The most important bits to figure out

These may not be the most exciting points, but they could be the most important. You’ll want to be clear about where you’re going to hold your money, how you’ll access it, and what fees there’ll be for everything from banking to ATM withdrawals to foreign currency credit card charges. There are a growing number of money transfer services like TransferWise that reduce the cost of international transfers, and some of them have multi-currency electronic wallets where you can hold a variety of currencies with a single login. 

Housing is definitely going to be a bit dynamic at the moment: with tourism cut back so drastically almost everywhere, you may be able to get a great deal on a furnished apartment that would ordinarily be a short-term let. Wherever you end up living, make sure you have a work area with good ergonomics, even if that means visiting the local Ikea and setting yourself up with an inexpensive laptop table.

Whether or not you’re providing your own IT for a digital job, you’ll want to get yourself set up with a good laptop, with a good keyboard, a good built-in camera (1080p these days) and at least one set of combination headphone-microphones. I actually use three: the cheap and cheerful AmazonBasics in-ear wireless earbuds for my computer, the Apple Lightning-cable earbuds for my phone (thanks for nothing, Apple) and a pair of AirPods that can shift between the two. You’ll also want to figure out how many time zones away you’ll be from your colleagues – sometimes this can be great, but sometimes it can be an issue.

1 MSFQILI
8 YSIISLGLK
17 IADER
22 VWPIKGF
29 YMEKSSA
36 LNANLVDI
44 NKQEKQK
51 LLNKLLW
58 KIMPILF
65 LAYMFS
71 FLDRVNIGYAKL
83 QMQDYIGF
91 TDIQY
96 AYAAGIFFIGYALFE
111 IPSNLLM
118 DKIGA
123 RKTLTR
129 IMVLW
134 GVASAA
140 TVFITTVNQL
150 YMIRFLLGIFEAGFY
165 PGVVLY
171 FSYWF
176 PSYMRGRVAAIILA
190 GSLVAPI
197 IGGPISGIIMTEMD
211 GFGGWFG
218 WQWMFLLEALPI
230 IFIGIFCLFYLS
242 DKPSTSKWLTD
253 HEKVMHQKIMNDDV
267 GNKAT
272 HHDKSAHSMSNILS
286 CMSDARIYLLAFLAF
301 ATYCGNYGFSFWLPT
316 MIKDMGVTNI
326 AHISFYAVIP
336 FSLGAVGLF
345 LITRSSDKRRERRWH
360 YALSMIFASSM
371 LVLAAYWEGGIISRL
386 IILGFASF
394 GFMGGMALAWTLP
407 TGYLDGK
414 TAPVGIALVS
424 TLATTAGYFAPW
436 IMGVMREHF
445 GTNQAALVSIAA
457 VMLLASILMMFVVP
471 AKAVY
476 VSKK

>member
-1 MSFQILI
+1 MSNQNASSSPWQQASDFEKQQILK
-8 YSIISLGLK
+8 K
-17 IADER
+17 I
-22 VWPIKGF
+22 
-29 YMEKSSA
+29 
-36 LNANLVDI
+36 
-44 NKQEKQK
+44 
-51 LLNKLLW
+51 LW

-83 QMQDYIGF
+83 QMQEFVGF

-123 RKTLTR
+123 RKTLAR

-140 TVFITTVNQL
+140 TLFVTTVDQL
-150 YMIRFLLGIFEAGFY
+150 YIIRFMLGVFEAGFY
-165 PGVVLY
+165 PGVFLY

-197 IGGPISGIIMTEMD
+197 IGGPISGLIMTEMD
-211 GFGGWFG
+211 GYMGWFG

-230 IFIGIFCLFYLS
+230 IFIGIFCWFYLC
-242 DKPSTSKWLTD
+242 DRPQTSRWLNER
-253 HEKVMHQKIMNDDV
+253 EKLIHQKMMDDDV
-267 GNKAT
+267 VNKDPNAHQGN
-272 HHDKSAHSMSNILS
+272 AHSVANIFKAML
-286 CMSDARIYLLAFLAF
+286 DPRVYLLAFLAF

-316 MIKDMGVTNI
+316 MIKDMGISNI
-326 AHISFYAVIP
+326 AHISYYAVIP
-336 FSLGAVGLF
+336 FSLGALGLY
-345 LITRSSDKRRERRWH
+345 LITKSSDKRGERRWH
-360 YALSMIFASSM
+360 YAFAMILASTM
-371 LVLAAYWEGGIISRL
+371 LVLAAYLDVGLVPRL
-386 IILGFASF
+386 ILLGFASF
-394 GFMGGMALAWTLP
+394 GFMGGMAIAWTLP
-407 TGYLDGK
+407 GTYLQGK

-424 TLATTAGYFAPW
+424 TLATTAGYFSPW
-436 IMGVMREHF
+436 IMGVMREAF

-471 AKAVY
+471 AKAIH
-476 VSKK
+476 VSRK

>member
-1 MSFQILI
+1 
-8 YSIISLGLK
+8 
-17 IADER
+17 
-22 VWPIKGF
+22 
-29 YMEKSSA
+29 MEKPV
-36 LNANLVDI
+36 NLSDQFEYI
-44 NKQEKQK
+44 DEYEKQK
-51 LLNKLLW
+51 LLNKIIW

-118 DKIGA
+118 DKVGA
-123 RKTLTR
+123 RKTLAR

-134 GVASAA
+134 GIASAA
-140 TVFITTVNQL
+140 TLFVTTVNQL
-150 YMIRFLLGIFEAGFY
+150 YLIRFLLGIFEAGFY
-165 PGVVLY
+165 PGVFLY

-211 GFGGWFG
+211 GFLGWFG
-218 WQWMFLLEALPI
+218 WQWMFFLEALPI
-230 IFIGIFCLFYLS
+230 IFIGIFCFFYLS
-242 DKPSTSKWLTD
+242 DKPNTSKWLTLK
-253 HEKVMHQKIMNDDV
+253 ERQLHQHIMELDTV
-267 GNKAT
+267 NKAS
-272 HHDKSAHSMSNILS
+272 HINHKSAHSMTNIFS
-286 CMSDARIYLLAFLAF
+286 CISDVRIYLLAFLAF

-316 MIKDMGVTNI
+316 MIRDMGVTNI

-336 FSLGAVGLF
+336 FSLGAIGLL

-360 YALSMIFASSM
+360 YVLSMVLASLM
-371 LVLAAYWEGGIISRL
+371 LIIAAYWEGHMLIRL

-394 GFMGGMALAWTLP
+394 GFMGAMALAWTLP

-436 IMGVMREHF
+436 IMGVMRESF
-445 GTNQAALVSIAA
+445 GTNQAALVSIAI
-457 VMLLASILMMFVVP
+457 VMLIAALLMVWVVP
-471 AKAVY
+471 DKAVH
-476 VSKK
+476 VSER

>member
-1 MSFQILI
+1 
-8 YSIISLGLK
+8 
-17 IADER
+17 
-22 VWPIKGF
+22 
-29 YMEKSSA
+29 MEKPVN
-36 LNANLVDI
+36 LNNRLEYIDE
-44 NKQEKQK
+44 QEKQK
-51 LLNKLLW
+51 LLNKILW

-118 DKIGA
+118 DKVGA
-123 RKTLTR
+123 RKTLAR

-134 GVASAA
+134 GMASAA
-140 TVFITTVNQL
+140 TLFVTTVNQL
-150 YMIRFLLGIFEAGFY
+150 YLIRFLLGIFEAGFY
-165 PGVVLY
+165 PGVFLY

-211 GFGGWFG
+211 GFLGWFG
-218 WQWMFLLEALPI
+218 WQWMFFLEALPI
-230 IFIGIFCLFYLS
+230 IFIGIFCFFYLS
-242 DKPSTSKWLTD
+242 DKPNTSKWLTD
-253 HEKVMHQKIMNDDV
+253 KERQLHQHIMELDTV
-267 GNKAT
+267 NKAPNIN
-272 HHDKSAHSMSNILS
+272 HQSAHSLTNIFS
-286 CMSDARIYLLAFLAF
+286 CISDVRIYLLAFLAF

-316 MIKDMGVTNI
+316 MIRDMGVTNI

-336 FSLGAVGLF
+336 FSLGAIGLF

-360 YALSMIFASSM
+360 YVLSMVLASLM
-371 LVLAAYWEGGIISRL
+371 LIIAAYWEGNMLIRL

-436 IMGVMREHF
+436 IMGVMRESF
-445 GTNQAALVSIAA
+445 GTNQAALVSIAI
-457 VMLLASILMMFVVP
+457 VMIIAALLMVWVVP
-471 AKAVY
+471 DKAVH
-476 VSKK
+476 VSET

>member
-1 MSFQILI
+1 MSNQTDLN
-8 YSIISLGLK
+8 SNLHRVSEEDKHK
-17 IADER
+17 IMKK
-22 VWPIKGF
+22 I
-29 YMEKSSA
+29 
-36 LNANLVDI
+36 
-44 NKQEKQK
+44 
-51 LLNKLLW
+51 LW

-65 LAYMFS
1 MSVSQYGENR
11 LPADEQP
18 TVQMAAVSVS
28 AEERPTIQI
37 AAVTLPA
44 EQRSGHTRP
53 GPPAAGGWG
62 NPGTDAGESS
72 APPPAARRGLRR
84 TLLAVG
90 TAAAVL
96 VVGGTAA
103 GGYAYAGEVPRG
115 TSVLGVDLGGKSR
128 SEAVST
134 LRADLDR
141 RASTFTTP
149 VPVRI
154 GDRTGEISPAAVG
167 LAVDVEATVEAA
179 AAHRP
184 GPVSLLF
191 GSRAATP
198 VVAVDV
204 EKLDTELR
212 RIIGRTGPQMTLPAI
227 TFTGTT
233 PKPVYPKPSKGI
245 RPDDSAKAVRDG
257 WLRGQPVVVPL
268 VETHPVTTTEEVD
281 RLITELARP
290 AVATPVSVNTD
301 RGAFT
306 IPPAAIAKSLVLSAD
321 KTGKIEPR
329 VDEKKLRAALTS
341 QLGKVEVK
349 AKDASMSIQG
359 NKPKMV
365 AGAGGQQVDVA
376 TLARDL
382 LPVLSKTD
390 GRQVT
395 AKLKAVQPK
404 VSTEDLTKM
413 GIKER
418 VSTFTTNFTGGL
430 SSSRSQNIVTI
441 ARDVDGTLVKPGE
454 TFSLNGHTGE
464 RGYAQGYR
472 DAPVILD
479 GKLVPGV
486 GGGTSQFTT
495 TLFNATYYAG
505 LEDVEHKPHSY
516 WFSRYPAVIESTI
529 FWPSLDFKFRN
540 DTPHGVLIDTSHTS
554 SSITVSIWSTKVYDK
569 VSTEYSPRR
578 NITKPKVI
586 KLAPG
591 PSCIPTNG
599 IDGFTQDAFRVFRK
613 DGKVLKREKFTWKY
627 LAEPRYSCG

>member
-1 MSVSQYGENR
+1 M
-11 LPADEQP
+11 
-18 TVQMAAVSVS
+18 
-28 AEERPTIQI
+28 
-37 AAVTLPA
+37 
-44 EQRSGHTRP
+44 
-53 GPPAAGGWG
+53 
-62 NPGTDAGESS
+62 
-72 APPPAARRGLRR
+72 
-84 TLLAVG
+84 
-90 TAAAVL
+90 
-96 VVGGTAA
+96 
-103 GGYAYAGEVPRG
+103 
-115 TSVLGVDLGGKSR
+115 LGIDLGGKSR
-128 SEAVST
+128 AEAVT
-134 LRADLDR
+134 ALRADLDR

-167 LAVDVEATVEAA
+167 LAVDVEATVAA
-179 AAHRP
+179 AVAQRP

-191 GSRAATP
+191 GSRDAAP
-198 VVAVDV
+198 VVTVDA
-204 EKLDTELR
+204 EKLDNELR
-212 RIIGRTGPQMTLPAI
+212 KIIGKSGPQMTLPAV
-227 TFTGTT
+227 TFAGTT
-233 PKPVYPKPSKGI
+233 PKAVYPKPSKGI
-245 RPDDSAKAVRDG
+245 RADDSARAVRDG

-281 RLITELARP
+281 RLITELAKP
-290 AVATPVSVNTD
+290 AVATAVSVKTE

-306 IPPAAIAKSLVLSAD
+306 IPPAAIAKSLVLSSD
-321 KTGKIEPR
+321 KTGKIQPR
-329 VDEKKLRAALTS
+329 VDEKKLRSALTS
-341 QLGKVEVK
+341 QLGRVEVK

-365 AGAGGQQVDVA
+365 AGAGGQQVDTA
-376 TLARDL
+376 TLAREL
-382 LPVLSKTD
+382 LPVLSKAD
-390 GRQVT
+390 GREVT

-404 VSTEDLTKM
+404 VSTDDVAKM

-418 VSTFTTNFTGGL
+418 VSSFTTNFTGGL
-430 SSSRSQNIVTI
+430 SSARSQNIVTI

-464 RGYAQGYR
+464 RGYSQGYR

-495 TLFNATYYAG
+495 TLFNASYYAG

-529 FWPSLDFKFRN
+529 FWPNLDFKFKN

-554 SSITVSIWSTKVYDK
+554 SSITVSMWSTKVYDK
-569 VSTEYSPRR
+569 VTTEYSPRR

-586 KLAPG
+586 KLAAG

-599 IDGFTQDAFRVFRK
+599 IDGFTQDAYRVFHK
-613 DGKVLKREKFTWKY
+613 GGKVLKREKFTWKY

If your budget stretches to it, I highly recommend getting yourself a tablet for reading books, watching movies or shows, and playing games – and that you don’t install email or any social networking apps on it. There’s something that’s really great about having a screen purely for enjoyment that lets you relax. Failing that, get into a routine of closing your email and socials – especially work socials – at the end of the workday.

There’s a lot of advice out there online, so do a lot of research, figure out which sources match the lifestyle you want, and good luck! I wouldn’t trade my years traveling the globe for anything.